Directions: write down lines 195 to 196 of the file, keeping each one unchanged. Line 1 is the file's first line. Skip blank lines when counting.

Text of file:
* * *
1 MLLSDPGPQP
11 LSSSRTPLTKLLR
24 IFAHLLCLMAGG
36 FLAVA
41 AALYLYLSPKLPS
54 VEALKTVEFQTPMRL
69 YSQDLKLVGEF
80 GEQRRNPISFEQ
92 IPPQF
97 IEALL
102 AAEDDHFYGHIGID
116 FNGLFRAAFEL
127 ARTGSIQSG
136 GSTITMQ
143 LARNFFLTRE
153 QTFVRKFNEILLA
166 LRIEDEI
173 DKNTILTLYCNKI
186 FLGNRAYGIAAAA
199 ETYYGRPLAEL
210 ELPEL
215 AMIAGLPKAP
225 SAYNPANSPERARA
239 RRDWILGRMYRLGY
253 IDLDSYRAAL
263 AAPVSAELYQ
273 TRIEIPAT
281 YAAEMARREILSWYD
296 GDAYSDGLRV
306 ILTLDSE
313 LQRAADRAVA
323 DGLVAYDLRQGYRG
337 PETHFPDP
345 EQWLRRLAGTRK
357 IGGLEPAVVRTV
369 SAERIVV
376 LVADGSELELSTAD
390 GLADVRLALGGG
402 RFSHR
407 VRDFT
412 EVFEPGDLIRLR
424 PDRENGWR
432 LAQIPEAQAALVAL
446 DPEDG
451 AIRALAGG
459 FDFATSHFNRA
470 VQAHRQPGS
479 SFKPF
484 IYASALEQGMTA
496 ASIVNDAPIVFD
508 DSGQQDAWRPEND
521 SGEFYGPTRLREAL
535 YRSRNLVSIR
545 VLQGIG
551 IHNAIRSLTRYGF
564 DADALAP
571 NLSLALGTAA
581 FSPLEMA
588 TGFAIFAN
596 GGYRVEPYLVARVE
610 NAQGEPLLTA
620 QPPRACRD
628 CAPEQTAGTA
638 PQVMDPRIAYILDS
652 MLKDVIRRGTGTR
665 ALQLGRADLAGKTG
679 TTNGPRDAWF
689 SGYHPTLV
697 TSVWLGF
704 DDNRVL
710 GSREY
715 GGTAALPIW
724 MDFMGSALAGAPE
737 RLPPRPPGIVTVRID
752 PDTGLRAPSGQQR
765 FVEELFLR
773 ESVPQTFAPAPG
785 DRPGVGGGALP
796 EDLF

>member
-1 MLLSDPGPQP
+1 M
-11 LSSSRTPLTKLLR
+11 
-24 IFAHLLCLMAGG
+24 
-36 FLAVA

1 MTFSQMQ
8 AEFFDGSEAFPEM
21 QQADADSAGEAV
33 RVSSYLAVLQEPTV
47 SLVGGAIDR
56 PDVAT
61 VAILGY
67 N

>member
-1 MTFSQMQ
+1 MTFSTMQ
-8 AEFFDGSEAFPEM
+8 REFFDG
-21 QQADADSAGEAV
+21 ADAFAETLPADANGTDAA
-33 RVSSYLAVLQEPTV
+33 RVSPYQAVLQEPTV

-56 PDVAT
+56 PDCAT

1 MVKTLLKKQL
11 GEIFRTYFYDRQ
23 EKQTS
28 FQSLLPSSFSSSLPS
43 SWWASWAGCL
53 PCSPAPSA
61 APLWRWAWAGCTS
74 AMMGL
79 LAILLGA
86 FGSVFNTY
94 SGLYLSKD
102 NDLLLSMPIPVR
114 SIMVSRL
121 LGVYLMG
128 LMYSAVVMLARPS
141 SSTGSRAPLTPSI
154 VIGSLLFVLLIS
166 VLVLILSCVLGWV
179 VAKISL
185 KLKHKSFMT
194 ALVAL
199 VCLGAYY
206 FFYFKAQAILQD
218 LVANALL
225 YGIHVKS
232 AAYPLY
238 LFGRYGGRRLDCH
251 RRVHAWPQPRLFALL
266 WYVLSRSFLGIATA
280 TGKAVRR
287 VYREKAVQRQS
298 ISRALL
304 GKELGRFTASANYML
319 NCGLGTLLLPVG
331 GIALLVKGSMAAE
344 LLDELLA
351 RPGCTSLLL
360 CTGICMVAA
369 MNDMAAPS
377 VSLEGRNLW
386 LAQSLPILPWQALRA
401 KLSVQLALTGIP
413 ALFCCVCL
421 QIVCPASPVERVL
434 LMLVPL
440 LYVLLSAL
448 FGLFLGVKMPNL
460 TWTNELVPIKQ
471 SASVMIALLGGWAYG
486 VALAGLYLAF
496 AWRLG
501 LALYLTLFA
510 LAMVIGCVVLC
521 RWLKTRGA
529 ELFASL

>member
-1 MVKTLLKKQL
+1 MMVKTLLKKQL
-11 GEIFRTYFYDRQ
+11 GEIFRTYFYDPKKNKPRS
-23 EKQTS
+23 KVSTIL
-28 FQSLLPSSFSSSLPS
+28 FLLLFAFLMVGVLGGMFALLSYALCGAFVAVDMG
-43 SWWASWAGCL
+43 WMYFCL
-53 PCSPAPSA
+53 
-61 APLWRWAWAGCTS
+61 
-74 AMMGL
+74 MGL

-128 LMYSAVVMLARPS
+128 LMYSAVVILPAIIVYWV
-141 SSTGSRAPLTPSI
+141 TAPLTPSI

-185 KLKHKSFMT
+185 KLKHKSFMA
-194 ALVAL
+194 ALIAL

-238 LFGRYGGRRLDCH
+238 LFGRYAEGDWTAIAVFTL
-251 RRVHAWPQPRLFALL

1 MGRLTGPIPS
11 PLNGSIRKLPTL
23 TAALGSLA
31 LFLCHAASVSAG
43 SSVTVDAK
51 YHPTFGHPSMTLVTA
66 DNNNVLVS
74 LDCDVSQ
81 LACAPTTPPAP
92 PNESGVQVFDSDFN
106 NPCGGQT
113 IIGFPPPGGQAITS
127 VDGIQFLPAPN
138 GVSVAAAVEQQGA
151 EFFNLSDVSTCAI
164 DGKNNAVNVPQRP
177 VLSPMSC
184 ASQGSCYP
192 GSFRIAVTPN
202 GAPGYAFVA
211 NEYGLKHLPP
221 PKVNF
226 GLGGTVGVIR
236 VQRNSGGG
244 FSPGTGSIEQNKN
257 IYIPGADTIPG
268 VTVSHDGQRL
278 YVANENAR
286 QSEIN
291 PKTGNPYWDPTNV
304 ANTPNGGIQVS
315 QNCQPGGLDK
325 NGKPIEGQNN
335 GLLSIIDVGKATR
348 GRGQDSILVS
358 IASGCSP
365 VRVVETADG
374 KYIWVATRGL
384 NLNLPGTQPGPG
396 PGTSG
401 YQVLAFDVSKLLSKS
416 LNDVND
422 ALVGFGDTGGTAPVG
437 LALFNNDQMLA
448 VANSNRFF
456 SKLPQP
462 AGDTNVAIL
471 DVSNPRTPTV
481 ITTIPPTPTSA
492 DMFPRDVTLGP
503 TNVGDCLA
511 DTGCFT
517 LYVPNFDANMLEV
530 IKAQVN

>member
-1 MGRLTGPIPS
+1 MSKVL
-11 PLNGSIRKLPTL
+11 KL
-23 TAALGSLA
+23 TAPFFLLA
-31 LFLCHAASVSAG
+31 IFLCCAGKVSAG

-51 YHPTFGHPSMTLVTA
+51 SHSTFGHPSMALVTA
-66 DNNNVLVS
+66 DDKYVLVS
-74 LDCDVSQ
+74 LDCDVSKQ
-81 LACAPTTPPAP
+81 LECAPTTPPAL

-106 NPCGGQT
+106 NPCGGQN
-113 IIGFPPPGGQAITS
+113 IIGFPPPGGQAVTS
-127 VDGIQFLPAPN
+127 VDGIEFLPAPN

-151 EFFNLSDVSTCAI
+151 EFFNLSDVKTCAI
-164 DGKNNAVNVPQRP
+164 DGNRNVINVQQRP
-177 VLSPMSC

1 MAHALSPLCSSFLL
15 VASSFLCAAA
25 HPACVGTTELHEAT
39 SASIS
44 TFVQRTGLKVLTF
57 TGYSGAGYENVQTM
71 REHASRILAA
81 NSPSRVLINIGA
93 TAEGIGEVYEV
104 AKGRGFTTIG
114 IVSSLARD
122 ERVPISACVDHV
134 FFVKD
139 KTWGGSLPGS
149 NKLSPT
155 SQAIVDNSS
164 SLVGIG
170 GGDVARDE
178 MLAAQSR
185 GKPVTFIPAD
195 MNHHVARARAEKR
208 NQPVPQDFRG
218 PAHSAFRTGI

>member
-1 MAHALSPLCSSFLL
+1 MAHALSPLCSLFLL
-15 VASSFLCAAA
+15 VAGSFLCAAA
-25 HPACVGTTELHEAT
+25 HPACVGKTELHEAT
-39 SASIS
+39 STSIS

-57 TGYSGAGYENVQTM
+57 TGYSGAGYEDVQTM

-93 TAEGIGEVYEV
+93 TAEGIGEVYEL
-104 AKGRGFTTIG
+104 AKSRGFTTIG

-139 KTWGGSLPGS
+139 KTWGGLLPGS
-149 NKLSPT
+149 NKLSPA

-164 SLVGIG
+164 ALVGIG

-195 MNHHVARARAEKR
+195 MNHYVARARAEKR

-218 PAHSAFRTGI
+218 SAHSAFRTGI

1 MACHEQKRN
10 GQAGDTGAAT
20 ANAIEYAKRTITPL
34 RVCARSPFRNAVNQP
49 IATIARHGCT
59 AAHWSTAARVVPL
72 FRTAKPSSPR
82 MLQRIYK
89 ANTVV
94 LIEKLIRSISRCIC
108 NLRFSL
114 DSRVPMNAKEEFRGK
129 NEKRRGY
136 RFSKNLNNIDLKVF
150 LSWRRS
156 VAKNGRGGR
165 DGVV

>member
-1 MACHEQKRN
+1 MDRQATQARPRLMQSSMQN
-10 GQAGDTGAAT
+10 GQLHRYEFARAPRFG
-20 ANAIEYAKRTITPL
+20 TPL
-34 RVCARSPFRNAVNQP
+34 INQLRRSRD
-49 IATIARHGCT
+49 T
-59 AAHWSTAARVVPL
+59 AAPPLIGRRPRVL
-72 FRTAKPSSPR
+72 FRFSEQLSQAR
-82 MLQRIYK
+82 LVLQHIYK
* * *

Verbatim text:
51 YHPTFGHPSMTLVTA
66 DNNNVLVS